Bioinformatics approaches to identify small RNAs and their targets have returned several hundred, if not thousands of, small RNA candidates predicted to affect gene expression in plants, C. elegans, D. melanogaster, zebrafish, mouse, rat, and human. These methods are largely directed to identifying small RNA candidates for knock-out experiments but may have broader applications. One bioinformatics approach evaluated sequence conservation criteria by filtering seed complementary target-binding sites. The cited study predicted that approximately one third of mammalian genes were to be regulated by, in this case, miRNAs.
Ethics & Risk-Benefit Analysis
One aspect of RNA silencing to consider is its possible off-target affects, toxicity, and delivery methods. If RNA silencing is to become a conventional drug, it must first pass the typical ethical issues of biomedicine. Using risk-benefit analysis, researchers can determine whether RNA silencing conforms to ethical ideologies such as nonmaleficence, beneficence, and autonomy.
There is a risk of creating infection-competent viruses that could infect non-consenting people. There is also a risk of affecting future generations based on these treatments. These two scenarios, in respect to autonomy, is possible unethical. At this moment, unsafe delivery methods and unintended aspects of vector viruses add to the argument against RNA silencing.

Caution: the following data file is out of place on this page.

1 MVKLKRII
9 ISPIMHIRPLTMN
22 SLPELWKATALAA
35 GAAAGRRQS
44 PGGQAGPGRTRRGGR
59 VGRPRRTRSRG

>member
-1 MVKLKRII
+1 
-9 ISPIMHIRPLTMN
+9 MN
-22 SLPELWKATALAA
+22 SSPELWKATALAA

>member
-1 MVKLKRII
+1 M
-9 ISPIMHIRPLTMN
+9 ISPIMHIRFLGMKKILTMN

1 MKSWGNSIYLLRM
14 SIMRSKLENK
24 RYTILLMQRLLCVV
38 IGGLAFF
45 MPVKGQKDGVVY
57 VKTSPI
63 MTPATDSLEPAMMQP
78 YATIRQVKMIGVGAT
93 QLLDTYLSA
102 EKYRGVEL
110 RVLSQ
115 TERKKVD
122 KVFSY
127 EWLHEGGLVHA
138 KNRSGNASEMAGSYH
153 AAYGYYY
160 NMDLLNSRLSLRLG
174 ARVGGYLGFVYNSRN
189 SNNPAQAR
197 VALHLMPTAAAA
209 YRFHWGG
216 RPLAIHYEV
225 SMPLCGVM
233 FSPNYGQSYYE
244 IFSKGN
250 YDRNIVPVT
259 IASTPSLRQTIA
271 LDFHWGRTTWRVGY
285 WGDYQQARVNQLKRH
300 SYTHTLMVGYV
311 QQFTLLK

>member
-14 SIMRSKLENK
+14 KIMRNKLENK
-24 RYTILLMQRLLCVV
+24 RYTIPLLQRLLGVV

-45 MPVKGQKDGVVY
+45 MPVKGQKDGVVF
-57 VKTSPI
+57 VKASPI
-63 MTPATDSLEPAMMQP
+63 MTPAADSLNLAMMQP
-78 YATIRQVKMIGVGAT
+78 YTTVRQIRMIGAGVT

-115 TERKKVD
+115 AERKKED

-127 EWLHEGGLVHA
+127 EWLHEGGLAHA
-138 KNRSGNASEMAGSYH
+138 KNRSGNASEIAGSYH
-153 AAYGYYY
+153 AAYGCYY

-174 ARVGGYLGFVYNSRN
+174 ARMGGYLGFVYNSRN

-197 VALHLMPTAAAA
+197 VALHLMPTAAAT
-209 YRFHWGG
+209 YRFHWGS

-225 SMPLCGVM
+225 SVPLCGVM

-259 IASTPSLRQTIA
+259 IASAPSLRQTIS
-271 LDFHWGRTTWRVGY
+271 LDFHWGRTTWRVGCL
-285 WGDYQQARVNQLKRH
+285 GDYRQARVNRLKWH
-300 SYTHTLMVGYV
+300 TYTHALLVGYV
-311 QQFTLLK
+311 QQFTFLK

In terms of off-target effects, siRNA can induce innate interferon responses, inhibit endogenous miRNAs through saturation, and may have complementary sequences to other non-target mRNAs. These off-targets could also have target up-regulations such as oncogenes and antiapoptotic genes. The toxicity of RNA silencing is still under review as there are conflicting reports.
RNA silencing is quickly developing, because of that, the ethical issues need to be discussed further. With the knowledge of general ethical principles, we must continuously perform risk-benefit analysis.